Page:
Chlamydomonas Reinhardtii - Model Organism

Model Organism

Chlamydomonas is used as a model organism for research on fundamental questions in cell and molecular biology such as:

  • How do cells move?
  • How do cells respond to light?
  • How do cells recognize one another?
  • How do cells generate regular, repeatable flagellar waveforms?
  • How do cells regulate their proteome to control flagellar length?
  • How do cells respond to changes in mineral nutrition? (nitrogen, sulfur etc.)

There are many known mutants of C. reinhardtii. These mutants are useful tools for studying a variety of biological processes, including flagellar motility, photosynthesis or protein synthesis. Since Chlamydomonas species are normally haploid, the effects of mutations are seen immediately without further crosses.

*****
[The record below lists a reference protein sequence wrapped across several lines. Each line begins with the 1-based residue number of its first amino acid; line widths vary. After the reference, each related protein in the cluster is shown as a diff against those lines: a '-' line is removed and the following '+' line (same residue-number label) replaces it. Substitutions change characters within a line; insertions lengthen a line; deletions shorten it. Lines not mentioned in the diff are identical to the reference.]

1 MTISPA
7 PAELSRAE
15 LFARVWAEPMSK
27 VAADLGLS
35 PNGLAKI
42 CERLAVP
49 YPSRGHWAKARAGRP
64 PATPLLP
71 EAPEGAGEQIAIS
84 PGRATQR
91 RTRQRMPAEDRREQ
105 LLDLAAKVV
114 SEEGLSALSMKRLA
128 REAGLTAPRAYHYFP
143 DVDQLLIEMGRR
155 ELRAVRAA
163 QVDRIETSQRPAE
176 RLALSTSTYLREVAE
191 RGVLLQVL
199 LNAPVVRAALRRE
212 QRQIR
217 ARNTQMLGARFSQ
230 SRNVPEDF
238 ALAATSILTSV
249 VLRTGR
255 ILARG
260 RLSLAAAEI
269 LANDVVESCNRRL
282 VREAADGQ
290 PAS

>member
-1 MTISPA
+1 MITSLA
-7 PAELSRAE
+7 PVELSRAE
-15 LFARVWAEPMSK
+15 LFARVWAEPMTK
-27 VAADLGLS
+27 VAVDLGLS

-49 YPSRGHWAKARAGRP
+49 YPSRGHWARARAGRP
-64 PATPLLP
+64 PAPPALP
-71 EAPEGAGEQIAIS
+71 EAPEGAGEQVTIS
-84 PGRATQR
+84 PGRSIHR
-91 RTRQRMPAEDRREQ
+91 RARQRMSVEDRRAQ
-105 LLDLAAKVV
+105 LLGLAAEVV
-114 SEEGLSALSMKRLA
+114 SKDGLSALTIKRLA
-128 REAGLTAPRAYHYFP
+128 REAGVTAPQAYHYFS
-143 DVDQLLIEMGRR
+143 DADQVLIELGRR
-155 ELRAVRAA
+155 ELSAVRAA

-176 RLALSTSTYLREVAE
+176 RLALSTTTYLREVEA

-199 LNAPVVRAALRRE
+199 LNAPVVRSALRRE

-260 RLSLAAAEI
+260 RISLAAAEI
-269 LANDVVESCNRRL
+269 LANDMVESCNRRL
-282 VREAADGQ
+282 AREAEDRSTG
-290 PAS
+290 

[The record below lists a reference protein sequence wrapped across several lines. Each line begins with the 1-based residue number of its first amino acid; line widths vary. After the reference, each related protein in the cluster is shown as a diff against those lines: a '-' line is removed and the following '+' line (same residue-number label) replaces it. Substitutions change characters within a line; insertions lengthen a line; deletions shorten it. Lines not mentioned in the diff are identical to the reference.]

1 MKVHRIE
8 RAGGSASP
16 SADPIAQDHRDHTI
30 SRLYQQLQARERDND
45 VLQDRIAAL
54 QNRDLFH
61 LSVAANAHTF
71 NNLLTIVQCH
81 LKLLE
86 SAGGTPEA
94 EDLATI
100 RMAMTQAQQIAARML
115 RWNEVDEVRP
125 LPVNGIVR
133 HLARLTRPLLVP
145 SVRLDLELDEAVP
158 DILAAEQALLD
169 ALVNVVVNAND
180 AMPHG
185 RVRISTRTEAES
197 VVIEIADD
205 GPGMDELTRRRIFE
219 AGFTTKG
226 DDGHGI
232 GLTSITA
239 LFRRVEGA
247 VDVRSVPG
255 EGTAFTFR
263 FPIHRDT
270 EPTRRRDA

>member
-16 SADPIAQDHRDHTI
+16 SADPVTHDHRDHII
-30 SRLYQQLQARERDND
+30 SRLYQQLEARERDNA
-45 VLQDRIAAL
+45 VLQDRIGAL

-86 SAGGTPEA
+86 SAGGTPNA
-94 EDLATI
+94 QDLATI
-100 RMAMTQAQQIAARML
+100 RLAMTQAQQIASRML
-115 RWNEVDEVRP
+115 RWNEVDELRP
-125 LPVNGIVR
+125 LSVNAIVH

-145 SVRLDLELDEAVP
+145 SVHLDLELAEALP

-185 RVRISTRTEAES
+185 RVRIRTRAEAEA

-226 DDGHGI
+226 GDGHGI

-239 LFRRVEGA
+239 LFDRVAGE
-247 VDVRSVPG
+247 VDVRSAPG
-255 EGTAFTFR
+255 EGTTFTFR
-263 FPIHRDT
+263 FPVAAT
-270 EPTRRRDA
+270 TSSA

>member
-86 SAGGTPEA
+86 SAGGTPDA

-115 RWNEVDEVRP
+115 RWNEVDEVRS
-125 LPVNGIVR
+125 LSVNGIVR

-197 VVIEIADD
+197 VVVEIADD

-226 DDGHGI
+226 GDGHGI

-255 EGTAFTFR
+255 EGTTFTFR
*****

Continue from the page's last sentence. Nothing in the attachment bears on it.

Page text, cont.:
In 2007, the complete nuclear genome sequence of C. reinhardtii was published.

Channelrhodopsin-1 and Channelrhodopsin-2, proteins that function as light-gated cation channels, were originally isolated from C. reinhardtii. These proteins and others like them are increasingly widely used in the field of optogenetics.

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